Objective: To estimate jointly the point prevalence of weight and eating disorders in a community sample of adolescents; to investigate psychosocial correlates of thinness, overweight, and obesity, and of full- and subthreshold eating disorders (EDs); and to examine the relationships between weight status and prevalence of EDs.
Method: A total of 3,043 Canadian adolescents (1,254 males and 1,789 females; mean age = 14.19 years, SD = 1.61 years) completed self-report questionnaires, including the Eating Disorder Diagnostic Scale, and measures of psychosocial functioning. Objective weight and height were collected, and weight status was defined according to the International Obesity Task Force body mass index growth curve centiles.
Results: In all, 29.5% (95% CI = 26.7, 32.5) of males and 22.8% (95% CI = 20.5, 25.2) of females were overweight or obese. A total of 2.2% (95% CI = 1.5, 3.2) of males and 4.5% (95% CI = 4.4, 4.5) of females met DSM-5 criteria for an ED; in addition, 1.1% (95% CI = 0.7, 1.9) of males and 5.1% (95% CI = 4.0, 6.5) of females were identified with a subthreshold ED. Both full- and subthreshold EDs were significantly associated with markedly impaired psychosocial functioning. There was a significant relationship between prevalence of EDs and weight status, with an increased risk for a bulimic disorder in obese relative to normal-weight males (odds ratio [OR] = 7.86) and females (OR = 3.27).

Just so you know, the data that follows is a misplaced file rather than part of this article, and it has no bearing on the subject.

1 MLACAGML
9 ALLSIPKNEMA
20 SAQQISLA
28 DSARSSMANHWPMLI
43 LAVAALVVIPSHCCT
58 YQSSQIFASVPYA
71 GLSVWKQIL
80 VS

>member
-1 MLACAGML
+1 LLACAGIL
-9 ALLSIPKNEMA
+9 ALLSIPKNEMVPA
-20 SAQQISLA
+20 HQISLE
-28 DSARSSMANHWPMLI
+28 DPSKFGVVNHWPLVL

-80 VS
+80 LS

Conclusion: This study provides estimates for the prevalence of DSM-5 EDs in adolescents, further support for their impact on mental health, and new evidence for an association between bulimic disorders and obesity. Results call for an integrated approach in research and prevention regarding the whole spectrum of eating- and weight-related disorders.
Keywords: DSM-5; adolescent; eating disorders; obesity; prevalence.
Copyright © 2015 American Academy of Child and Adolescent Psychiatry. Published by Elsevier Inc. All rights reserved.